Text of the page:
March 2017: Duke of URL

Daesh burned the libraries, and Mosul needs books.

Repeat after James Mickens: “The CIA Is Not In My Threat Model.”

The Evola chatter continues with this piece at the Atlantic about how old Jules’s faintly Nietzschean Roman-revivalist ideas should be incompatible with Bannon’s Christianist traditionalism (which manages to be neither particularly Christian nor particularly traditional).  They should be, of course, but the alt-right’s ideological reasoning processes resemble those of Umberto Eco’s Diabolicals more than they do normal political movements.  I remain annoyed that Evola is in the zeitgeist at all.

The Dictator Style guy has analyzed our glorious leader’s felony interior decorating.

I find the Grugq’s theory that Russian lightswitch shenanigans in Ukraine are more about the US-Russia-China cyber arms race than they are about Ukraine persuasive.

“Trump’s chief strategist Steve Bannon arranged the timing in the expectation that opponents, freed from work on the weekend, would stage huge protests.”

Scott Alexander’s review of Eichmann in Jerusalem is great.

“Facebook’s business is to simulate you and to own and control your simulation, thereby owning and controlling you.”  Really, why are you still on Facebook?

“Congress shall make no law respecting an establishment of religion, or prohibiting the free exercise thereof; or abridging the freedom of speech, or of the press; or the right of the people peaceably to assemble, and to petition the Government for a redress of grievances.”

The Viktator’s got a man in the White House.  The anti-Semitic Populist-Nationalist International aside, I’ve read this guy’s book about terrorism and it’s crazy enough that it probably deserves a post sooner or later.

“Throughout history, only massive, violent shocks that upended the established order proved powerful enough to flatten disparities in income and wealth.”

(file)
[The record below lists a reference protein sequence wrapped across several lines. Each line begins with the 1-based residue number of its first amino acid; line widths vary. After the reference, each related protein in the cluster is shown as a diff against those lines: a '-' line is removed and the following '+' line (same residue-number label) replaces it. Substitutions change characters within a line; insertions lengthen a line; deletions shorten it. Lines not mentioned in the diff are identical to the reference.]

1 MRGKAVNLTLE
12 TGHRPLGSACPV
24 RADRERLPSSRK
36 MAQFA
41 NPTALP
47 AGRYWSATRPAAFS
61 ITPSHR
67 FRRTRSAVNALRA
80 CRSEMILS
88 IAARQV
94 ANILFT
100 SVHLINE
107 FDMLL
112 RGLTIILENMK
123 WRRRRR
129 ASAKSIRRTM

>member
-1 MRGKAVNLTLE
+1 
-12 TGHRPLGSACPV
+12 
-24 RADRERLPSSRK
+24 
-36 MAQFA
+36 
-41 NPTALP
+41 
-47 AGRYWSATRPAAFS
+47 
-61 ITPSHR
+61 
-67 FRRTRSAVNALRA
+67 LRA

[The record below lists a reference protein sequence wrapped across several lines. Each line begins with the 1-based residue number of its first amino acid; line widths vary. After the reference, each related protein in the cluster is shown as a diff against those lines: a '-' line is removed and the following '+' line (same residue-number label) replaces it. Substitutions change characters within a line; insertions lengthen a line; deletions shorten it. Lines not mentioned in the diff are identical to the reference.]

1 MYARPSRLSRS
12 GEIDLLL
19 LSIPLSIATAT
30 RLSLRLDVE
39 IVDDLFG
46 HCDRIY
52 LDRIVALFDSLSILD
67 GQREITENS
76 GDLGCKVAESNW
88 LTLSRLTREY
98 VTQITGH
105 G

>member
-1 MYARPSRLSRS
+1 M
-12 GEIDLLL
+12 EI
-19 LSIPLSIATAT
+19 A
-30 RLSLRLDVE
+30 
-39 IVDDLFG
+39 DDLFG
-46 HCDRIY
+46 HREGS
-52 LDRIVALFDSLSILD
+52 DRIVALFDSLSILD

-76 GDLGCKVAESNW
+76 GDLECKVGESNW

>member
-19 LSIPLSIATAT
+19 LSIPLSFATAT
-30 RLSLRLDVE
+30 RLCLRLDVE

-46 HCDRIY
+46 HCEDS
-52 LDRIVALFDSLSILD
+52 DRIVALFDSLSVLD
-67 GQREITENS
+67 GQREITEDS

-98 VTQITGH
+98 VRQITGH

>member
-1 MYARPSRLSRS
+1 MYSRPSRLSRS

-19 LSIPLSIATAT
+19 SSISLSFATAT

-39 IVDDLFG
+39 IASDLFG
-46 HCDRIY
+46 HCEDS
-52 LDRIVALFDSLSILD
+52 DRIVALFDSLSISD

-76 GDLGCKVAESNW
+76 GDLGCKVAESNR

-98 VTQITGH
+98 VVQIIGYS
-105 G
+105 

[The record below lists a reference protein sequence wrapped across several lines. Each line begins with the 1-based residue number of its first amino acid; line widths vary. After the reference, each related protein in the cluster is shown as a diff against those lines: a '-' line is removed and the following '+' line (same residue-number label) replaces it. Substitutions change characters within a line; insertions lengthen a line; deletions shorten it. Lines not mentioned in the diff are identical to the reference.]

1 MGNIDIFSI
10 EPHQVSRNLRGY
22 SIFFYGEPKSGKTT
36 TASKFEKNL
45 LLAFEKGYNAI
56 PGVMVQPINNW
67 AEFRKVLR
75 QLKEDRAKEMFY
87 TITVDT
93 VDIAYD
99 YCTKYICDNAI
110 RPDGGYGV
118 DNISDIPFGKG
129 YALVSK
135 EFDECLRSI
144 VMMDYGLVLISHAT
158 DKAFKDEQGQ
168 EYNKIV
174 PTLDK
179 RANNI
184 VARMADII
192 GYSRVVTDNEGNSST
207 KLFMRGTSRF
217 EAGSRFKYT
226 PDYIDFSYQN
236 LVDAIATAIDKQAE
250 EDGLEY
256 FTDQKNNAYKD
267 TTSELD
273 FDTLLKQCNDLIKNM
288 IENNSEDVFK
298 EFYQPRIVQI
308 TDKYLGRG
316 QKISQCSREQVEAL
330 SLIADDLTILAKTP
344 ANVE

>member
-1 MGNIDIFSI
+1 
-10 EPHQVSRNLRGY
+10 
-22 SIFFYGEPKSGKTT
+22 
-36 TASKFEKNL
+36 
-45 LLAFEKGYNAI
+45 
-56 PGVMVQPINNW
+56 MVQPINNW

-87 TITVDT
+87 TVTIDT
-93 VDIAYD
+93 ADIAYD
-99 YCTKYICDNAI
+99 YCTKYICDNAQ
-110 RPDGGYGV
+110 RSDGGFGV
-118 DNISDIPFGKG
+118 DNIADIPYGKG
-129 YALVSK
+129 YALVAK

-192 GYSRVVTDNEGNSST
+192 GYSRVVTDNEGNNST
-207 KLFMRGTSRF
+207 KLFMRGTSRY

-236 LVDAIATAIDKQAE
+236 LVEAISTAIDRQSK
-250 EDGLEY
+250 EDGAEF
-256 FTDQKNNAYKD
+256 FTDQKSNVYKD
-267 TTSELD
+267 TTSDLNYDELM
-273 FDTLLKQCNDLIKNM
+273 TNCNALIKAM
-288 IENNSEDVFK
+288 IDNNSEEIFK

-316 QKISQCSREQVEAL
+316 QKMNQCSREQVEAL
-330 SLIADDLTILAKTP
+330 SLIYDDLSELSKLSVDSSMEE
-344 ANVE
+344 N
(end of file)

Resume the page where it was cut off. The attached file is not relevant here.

Go practice your vehicular surveillance.

From September, Corey Pein at the Baffler on conspiracy theorists.

I’ve always found it weird that people manage to be for the death penalty while also being squeamish about the appearance of whatever method the state uses to kill people.  FiveThirtyEight has weighed in on that lethal injection vs. firing squad debate: the conclusion is tentatively in favor of the firing squad but there’s still insufficient data compounded with puzzling squeamishness. Obvious warning for discussion of execution methods is obvious.  I overthought this and now you can too (out of the methods listed, I’d definitely prefer a firing squad, in case anyone is keeping track, and hold the blindfold).

Rafia Zakaria at the Baffler on flying while Muslim.

“I am a white, English-speaking law professor, affluent, privileged, articulate, and a native-born citizen. Such hair as I have is white and I can hardly seem like a threat to anyone. I have researched the matter, and feel reasonably confident that an agent would have to let me pass if I refused the demand for my papers. If not, I can afford counsel and my family knows excellent lawyers to call. I am vowing here and now not to show papers in this situation.”

I found this article on US-Russia relations from Foreign Policy in my own Hindsight File archives.  Mainly it’s interesting because neither candidate would have followed its advice.

Steve Bannon is a big fan of a weird racist French novel that’s more or less the European equivalent of The Turner Diaries.

“The alternative to facts on the ground is to act, regardless of the facts on the ground. When you act you make new facts. You clear new ground. And when you roll over or roll back the people who have a duty to report the situation as it is—people in the press, the military, the bureaucracy, your own cabinet, or right down the hall—then right there you have demonstrated your might.”

Poland’s governing party is the latest in a string of far-right madpersons taking potshots at the EU, using a bizarre conspiracy theory about the plane crash that killed Lech Kaczynski as cover (Anne Appelbaum sees this as an omen).  By the time this post is published, we’ll know what happened at the summit.  I’m taking odds on the EU surviving until 2020.

You’re not crazy: American media does seem to give disproportionate attention to Salafi-jihadist terrorism.

In which the goddamn Straussians continue to be at it.

FiveThirtyEight finds that, contra the Monkey Cage, geographic polarization is real.  No comment on whether or not it’s caused by foot-voting.  I have a headache, and minus five to Slytherin for two FiveThirtyEight links in the same roundup.

This article from WSJ is for everyone for whom opera has been permanently ruined by Looney Tunes (as always one of the great mysteries of the 20th century is why in hell Elmer Fudd is persistently attracted to a male rabbit in drag.)

Try telling people in this dog-forsaken city that the USSR dissolved for complicated internal reasons and not because of anything in particular the West did, and you’ll get run out of town on a rail.  It’s still true.

A plurality of respondents in Russian polling believe that the Bolshevik revolution was a Western plot.  What.

Randall Munroe tried to warn us.

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